Congratulations to the Chen team who published a paper “Hyperactivated PTP1B phosphatase in parvalbumin neurons alters anterior cingulate inhibitory circuits and induces autism-like behaviors” featured in Nature Communications.Abstract
Individuals with autism spectrum disorder (ASD) have social interaction deficits and difficulty filtering information. Inhibitory interneurons filter information at pyramidal neurons of the anterior cingulate cortex (ACC), an integration hub for higher-order thalamic inputs important for social interaction. Humans with deletions including LMO4, an endogenous inhibitor of PTP1B, display intellectual disabilities and occasionally autism. PV-Lmo4KO mice ablate Lmo4 in PV interneurons and display ASD-like repetitive behaviors and social interaction deficits. Surprisingly, increased PV neuron-mediated peri-somatic feedforward inhibition to the pyramidal neurons causes a compensatory reduction in (somatostatin neuron-mediated) dendritic inhibition. These homeostatic changes increase filtering of mediodorsal-thalamocortical inputs but reduce filtering of cortico-cortical inputs and narrow the range of stimuli ACC pyramidal neurons can distinguish. Simultaneous ablation of PTP1B in PV-Lmo4KO neurons prevents these deficits, indicating that PTP1B activation in PV interneurons contributes to ASD-like characteristics and homeostatic maladaptation of inhibitory circuits may contribute to deficient information filtering in ASD.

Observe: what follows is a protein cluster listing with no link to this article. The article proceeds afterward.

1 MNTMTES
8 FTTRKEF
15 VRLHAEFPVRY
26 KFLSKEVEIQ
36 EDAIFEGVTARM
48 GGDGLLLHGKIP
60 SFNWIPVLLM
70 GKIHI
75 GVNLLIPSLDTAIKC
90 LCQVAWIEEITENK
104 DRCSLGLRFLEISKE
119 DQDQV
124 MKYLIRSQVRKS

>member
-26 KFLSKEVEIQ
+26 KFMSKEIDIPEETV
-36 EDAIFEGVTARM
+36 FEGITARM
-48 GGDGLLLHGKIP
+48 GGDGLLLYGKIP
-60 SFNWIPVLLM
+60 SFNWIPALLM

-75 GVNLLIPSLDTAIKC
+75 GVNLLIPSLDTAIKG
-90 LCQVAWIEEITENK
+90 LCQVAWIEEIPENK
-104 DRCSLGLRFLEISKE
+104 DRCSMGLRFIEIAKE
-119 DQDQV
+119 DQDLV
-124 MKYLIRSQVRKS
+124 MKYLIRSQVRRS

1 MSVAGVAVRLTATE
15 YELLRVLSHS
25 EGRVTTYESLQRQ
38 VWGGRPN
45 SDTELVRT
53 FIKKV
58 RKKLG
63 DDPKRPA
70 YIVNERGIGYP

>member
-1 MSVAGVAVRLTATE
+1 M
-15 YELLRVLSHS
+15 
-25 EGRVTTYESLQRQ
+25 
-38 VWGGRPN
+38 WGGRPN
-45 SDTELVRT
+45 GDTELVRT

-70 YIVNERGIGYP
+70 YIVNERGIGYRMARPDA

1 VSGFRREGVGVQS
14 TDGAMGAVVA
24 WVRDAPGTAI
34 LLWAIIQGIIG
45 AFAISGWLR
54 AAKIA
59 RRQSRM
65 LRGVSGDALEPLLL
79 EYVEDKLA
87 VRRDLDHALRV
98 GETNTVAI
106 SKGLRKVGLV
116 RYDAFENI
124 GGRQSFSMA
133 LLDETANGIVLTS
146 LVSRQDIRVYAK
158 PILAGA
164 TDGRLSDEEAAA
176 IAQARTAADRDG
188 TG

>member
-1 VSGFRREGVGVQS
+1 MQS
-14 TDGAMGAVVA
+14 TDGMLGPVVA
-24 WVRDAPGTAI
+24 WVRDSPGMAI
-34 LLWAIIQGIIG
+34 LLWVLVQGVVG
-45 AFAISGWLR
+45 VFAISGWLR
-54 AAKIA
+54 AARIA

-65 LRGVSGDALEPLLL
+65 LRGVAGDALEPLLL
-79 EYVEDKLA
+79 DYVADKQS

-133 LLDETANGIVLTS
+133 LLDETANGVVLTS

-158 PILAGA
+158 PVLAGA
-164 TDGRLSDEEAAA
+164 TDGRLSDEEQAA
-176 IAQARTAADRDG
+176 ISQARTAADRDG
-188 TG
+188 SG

To view full article please click here.